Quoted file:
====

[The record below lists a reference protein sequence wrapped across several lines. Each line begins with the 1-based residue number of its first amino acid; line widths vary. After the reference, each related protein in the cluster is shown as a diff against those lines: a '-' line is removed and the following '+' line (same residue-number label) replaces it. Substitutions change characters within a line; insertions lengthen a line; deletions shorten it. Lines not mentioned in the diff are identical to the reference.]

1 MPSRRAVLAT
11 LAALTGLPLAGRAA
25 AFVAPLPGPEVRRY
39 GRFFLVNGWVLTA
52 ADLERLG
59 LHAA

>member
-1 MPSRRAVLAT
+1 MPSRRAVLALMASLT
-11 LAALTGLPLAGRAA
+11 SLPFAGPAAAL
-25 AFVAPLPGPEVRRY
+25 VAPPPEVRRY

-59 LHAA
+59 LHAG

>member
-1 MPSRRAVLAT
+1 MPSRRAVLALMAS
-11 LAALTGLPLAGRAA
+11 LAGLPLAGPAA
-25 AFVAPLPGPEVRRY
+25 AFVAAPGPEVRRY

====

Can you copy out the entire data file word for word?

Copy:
[The record below lists a reference protein sequence wrapped across several lines. Each line begins with the 1-based residue number of its first amino acid; line widths vary. After the reference, each related protein in the cluster is shown as a diff against those lines: a '-' line is removed and the following '+' line (same residue-number label) replaces it. Substitutions change characters within a line; insertions lengthen a line; deletions shorten it. Lines not mentioned in the diff are identical to the reference.]

1 MPSRRAVLAT
11 LAALTGLPLAGRAA
25 AFVAPLPGPEVRRY
39 GRFFLVNGWVLTA
52 ADLERLG
59 LHAA

>member
-1 MPSRRAVLAT
+1 MPSRRAVLALMASLT
-11 LAALTGLPLAGRAA
+11 SLPFAGPAAAL
-25 AFVAPLPGPEVRRY
+25 VAPPPEVRRY

-59 LHAA
+59 LHAG

>member
-1 MPSRRAVLAT
+1 MPSRRAVLALMAS
-11 LAALTGLPLAGRAA
+11 LAGLPLAGPAA
-25 AFVAPLPGPEVRRY
+25 AFVAAPGPEVRRY